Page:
A decorous structure with limited concentrations of elaborate ornament, John Dwight, Esquire's Harlem townhouse, was quite unlike its relatively ordinary neighbors. Built on West 123rd Street, it overlooks picturesque Mount Morris Park. In 1973, in a cost-free nod to Harlem's historic black community, the park was renamed for pan-African black nationalist Marcus Garvey. Completed in 1890, stylistically, Dwight's mansion is a curiously confounding house. After the mid-1870’s, designers in the United States began to explore and reassess Early American examples of neo-Classical architecture. Also looking favorably on how freely their British colleagues such as Richard Norman Shaw, William Eden Nesfield or Ernest George and Harold Peto mixed together Queen Anne, Georgian and both Northern and Italian Renaissance-derived design, the most innovative practitioners here followed suite. Only by way of adding an extra flourish of national pride and erudition, in some instances, as with the Dwight residence, having adopted Georgian or Federal precedent, more ornate and decorative Renaissance embellishments were liable to be introduced.
Like a fire ranger's lookout in a national park, Julius B. Kroel's Mount Morris Park fire tower, from 1855, is the only survivor among several which promoted fire prevention before the advent of the telegraph.
John Dwights house at number 1 West 123rd Street, overlooking Mount Morris Park was built in 1891 and designed by Frank H. Smith.
Nine years earlier the Dwights had built three brownstone row houses designed by Charles Baxter, immediately north, at numbers 32-34 Mt Morris Avenue, today's Mount Morris Park West . Unprepossessing, except for having electric lights, these dwellings were meant to house both the Dwights, at number 33 and on either side, most of their childeren and their families. Surviving, these Dwight houses from 1881, were joined by a related row by Baxter built a year later, at 4-26 West 123rd Street.
As things turned out none of the Dwights ever lived at number 34 Mount Morris Avenue. Instead it had been sold to Jesse W. Powers, a founder of the Merchants Exchange Bank at 256 Broadway, who was a builder and a politician. Serving as commissioner of parks from 1884-1888, he was responsible for erecting 'Cleopatra's Needle', and represented Harlem and the Bronx in the City Council as a member of Tammany Hall. Born a penniless Irish immigrant clearly he had 'made good'. Powers and his wife lived at number 34 with their four sons, attended to by three Irish women who acted as servants.
A singular, almost sole concession to his great wealth, was the private astronomical observatory John Dwight had affixed to the roof of his house at number 33 'Mount Morris Park Square' in 1881. It numbered among perhaps five others gracing Manhattan millionaires' houses. Otherwise, except for collecting paintings by New England artists, Dwight eschewed the conspicuous consumption typical of many successful men of his time. Errecting numbers 32 and 34 Mount Morris Park West to adjoin his own residence Dwight was assured of being well cossetted in the warmth of family, a value he prized far above mere empty show.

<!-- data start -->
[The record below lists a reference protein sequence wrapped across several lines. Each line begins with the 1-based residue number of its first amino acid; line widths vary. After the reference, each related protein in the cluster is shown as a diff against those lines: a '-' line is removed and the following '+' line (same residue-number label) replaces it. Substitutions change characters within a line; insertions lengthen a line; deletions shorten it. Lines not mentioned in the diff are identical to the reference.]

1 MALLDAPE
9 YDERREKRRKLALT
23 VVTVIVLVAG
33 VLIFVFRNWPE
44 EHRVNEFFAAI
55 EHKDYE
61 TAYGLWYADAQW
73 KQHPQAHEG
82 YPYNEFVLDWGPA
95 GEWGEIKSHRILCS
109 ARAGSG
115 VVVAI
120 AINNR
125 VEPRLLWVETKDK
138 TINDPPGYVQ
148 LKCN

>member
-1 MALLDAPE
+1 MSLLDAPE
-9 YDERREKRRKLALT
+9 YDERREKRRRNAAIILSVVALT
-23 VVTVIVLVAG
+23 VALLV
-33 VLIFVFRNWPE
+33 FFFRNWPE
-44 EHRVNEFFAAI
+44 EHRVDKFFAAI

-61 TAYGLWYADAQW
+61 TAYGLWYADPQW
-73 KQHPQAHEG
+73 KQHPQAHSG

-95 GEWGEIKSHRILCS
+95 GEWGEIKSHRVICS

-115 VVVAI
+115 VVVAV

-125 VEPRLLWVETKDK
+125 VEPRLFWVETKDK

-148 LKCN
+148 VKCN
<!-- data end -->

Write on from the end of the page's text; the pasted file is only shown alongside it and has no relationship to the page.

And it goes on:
In Boston, Newport, New York and beyond, McKim, Mead & White, Little & Browne and Ogden Codman were at the forefront of America's amalgamated style combining Colonial and Georgian forms with Italian Renaissance embellishment. It is unknown why or how John Dwight, who built James' and Darryl's house, a founder of Church & Dwight Co., the makers of Arm & Hammer bicarbonate of soda, selected his architect, Bostonian Frank Hill Smith.
Maintaining the cornice height of the three houses he'd built in 1881 was certainly admirable of John Dwight. Out of a desire to produce a harmonious street-scape conventional brownstone was employed with iron-spot Roman brick. Otherwise, as Harlem's first Renaissance style house, with an early adaptation of the 'American Basement' plan, with a ground floor entrance, his new residence at 31 West 123rd Street made dramatic departures from prevailing custom and architectural tastes.
John Dwight's architect Frank Hill Smith's distinctive wrought iron double window guard was inspired by 16th-Century Spanish examples. More specifically, it resembles one drawn by his friend Julius A. Schweinfurth of Peabody and Stearns, published in 1888, in a collection of Schweinfurth's travel drawings, "Sketches Abroad".
The New York Real Estate Record and Builder's Guide is an excellent source for gaining information about the unusual Dwight house. One learns in the issue of November 27, 1886: "Joseph O. Brown has sold a lot on the northwest corner of Mt Morris Avenue and One Hundred Twenty Third Street, 25x100, to John Dwight for $30,000. We hear Mr Dwight will erect a handsome dwelling for his own occupancy on the site."
Two years later, the Guide's April 21, 1888 number reports: "Edgar K. Bourne, of No 18 Broadway, will make plans for a four-story, attic and basement residence, 25x64 with extension, which John Dwight will build on the northwest corner of Mt Morris Avenue and One Hundred Twenty Third Street. It will be built of Tiffany brick and Little Fall's stone, with slate roof, gables etc. The style is to be Dalmatian. Cost, $40,000."
Number 35-38 Mount Morris Park Avenue, the Montana, designed by William B. Franke and completed in 1890. Just as the Dwight house was errected, on the southwest corner of the Avenue at 124th Street, in the form of the Montana Apartments, the future arrived.